In the midst of an excellent postseason that received rave reviews from someone with a pretty good conception of the sport in Mike Babcock, Jason Demers sustained an injury following the Sharks' Game 7 victory over Detroit in the second round and was unable to draw into the lineup against the Canucks. Rather than use then-rookie Justin Braun, the Sharks' coaching staff opted to insert Kent Huskins into the lineup, saddling poor Marc-Edouard Vlasic with an immobile and frankly useless partner. History appears poised to repeat itself; Demers is out with a leg injury and a capable rookie puck-mover in Tennyson is available to replace him but the chances he skates a shift this postseason are slim to none.
Hannan's usefulness as an NHL defenseman ended when the lockout did. No, not the lockout that engulfed half of this season. The 2004-05 lockout. He can hardly skate, is allergic to the puck and, worst of all, is being paired with a defenseman who possesses many of the same deficiencies that he does. The thought of speedy wingers like Mason Raymond, Jannik Hansen and Chris Higgins driving wide on either of these two is nightmare-inducing, as are the turnovers that the Canucks' forecheck will surely force Stuart and Hannan to commit. Seventeen to eighteen minutes a night of Hannan and Stuart puts the Sharks at a severe disadvantage in a series where they could use every edge they can possibly manufacture.
3. Set Joe Thornton up to succeed
A somewhat overlooked aspect of the Sharks' mid-season turnaround that has them on a practice rink in Vancouver today rather than clearing out their lockers in San Jose was Todd McLellan's marked shift in forward deployment. After gradually weaning Joe Thornton onto incrementally more difficult matchups in each of his first three seasons behind the bench, McLellan used Thornton in a strict power-versus-power role last year. If Pavel Datsyuk, Anze Kopitar or Ryan Getzlaf was on the ice, so was Thornton. That continued through the start of this season but changed the same time the team opted to move Joe Pavelski to third-line center and pair Patrick Marleau and Logan Couture on the de facto second line.
Since then, when McLellan has last change or is able to deftly outmaneuver opposing coaches on the road, it's Couture who has drawn the toughest matchups with Pavelski playing quite a bit against second-tier opponents. That opens up the Joe Thornton line to on-ice mismatches and in this series will likely mean the Sharks captain, Brent Burns and T.J. Galiardi see a good deal of even-strength ice time against what appears to be the Canucks' third line of Raymond, Hansen and Derek Roy. They're a talented line but I'm not sure that trio would have a height advantage over either Thornton or Burns if they piled one on top of the other inside a trench coat.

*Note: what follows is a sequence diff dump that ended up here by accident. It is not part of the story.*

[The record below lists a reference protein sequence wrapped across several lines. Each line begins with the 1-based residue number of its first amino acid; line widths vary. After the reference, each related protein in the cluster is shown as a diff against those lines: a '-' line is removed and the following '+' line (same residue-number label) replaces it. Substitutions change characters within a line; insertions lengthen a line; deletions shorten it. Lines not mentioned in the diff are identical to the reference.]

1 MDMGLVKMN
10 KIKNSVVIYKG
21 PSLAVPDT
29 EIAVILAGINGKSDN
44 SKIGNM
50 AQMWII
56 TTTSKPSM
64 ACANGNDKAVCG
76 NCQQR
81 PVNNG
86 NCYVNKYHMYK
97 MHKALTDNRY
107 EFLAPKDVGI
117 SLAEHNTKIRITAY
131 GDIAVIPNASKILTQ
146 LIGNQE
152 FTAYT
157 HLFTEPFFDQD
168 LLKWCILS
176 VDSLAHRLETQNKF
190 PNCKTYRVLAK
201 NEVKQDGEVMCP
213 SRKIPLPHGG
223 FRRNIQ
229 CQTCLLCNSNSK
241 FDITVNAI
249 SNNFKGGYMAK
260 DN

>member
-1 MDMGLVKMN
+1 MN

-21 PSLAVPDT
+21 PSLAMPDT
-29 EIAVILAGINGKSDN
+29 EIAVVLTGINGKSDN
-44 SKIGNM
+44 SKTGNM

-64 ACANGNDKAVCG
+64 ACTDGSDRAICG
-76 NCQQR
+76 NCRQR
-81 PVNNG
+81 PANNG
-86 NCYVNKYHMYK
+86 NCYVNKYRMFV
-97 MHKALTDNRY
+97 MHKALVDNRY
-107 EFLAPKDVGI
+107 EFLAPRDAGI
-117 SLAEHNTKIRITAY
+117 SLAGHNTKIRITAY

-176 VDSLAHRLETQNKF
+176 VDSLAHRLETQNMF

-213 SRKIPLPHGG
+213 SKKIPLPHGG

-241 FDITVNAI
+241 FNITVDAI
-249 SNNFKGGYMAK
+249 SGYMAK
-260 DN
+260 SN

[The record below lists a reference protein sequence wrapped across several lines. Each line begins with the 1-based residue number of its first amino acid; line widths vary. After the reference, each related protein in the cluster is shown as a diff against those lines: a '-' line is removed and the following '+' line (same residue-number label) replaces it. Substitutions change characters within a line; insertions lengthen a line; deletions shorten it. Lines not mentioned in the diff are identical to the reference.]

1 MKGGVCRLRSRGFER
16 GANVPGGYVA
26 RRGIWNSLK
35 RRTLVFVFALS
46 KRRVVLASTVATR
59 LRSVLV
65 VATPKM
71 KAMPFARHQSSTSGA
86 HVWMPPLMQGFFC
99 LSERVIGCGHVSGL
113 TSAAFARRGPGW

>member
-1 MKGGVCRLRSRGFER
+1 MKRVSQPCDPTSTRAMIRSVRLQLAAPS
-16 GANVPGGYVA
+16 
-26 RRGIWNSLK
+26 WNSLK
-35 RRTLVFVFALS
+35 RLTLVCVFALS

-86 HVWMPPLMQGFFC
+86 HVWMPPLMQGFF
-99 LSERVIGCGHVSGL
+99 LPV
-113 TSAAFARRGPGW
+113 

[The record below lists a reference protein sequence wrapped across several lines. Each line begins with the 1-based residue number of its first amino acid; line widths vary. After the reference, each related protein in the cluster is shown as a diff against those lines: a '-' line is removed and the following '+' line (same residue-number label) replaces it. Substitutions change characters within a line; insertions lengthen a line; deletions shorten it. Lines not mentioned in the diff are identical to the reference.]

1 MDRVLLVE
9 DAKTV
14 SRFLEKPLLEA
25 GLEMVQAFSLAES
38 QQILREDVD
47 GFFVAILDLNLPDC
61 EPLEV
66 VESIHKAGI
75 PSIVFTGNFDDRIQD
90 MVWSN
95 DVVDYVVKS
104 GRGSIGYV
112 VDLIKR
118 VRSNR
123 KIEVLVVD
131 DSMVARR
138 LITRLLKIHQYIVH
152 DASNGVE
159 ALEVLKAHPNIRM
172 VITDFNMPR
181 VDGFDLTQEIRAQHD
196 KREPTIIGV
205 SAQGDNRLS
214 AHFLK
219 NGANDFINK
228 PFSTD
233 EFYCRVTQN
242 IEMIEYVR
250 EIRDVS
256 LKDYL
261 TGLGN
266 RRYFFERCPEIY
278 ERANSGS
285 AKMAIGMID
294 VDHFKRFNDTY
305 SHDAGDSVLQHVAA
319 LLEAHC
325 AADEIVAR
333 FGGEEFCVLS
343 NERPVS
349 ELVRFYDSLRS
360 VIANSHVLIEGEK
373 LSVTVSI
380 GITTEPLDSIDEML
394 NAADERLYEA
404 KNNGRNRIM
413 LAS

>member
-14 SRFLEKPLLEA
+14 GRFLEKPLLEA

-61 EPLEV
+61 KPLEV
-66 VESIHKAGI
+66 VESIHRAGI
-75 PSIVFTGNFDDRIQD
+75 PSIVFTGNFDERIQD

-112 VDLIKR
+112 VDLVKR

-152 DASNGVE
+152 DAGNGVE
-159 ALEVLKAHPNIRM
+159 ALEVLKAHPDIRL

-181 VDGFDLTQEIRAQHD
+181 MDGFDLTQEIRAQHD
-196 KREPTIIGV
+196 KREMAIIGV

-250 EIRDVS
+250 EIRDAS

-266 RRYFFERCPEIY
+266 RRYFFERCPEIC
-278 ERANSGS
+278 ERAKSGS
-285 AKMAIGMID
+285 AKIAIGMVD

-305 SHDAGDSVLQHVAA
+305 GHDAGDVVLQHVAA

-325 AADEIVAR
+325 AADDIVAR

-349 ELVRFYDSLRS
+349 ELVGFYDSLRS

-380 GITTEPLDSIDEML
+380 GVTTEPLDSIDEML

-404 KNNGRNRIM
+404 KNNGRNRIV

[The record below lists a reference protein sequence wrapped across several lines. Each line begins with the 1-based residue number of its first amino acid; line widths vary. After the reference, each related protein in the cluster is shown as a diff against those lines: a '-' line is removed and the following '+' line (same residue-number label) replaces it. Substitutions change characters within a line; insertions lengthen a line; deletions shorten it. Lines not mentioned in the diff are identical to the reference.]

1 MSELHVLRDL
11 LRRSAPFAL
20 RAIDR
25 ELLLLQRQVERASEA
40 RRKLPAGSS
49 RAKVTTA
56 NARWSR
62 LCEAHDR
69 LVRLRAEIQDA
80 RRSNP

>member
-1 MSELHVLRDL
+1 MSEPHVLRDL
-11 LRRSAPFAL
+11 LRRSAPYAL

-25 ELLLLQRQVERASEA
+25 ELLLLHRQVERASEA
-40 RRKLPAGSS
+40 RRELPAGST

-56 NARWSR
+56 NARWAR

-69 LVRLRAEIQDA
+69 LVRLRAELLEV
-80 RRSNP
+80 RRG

For all the overwrought and patently false narratives surrounding Joe Thornton's career playoff performance, this is most certainly a series where the Sharks will need their captain to come through on the scoreboard, especially at even-strength. The best-case scenario is Couture and Pavelski playing Henrik Sedin and Ryan Kesler, respectively, to draws, meaning that Thornton and his wingers outscoring the Canucks' lesser lights will go a long way towards a series victory.
4. Win one on the road
This certainly doesn't qualify as a particularly insightful key to victory; no shit that winning games is better than losing games. But given the disparity between the Sharks and Canucks' respective performances so far this season at home and on the road, home-ice advantage is likely to play a significant role in this series and the Sharks don't have it.
While Vancouver's actual win/loss record on the road was a respectable 11-9-4 compared to the Sharks' poor 8-14-2 showing, both teams struggled to very similar extents at controlling the play away from home ice. Here's a look at how each club fared both home and away in Fenwick Close%, the percentage of even-strength shot attempts earned with the score tied at any time or within a goal in the first or second period.
Possession isn't everything (although it's pretty close to it when it comes to postseason success) and it's worth taking 24-game samples with several helpings of salt, especially given that the Sharks played just six road games after trading Douglas Murray and moving Pavelski to the third line; it's more than arguable that San Jose is a better road team heading into the playoffs than their season totals as a whole suggest. Still, both of these clubs are nearly mirror images of each other; dominant on home ice, much less so on the road.
Given that the Canucks earned the right to play an extra game on home ice, the Sharks will need to somehow wrestle that advantage away from them by winning a game in Vancouver. It doesn't necessarily have to be Game 1 but securing a victory in either of the first two games of this series would set San Jose up nicely to exert their will at the Tank the rest of the way. It doesn't matter how they do it; a lucky bounce or two, Niemi playing lights out or a more convincingly commanding performance than we've seen from them on the road so far this season. As a wise man once said, just win the game. Regardless of how they plan to accomplish it, the Sharks will have their first chance to notch a victory away from home on Wednesday. Drop the damn puck already.